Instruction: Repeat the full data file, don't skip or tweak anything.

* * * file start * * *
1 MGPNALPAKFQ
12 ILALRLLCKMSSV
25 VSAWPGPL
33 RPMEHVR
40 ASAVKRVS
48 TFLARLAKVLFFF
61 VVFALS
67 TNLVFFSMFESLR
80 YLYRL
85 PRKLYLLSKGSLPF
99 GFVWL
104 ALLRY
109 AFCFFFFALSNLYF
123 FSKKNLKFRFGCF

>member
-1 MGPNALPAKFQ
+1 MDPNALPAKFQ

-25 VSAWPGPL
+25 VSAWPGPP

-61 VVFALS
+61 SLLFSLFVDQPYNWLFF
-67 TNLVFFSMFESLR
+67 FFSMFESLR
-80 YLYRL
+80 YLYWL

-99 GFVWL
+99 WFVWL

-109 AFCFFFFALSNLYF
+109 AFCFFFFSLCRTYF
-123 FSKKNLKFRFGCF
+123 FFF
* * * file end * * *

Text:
1 MGPNALPAKFQ
12 ILALRLLCKMSSV
25 VSAWPGPL
33 RPMEHVR
40 ASAVKRVS
48 TFLARLAKVLFFF
61 VVFALS
67 TNLVFFSMFESLR
80 YLYRL
85 PRKLYLLSKGSLPF
99 GFVWL
104 ALLRY
109 AFCFFFFALSNLYF
123 FSKKNLKFRFGCF

>member
-1 MGPNALPAKFQ
+1 MDPNALPAKFQ

-25 VSAWPGPL
+25 VSAWPGPP

-61 VVFALS
+61 SLLFSLFVDQPYNWLFF
-67 TNLVFFSMFESLR
+67 FFSMFESLR
-80 YLYRL
+80 YLYWL

-99 GFVWL
+99 WFVWL

-109 AFCFFFFALSNLYF
+109 AFCFFFFSLCRTYF
-123 FSKKNLKFRFGCF
+123 FFF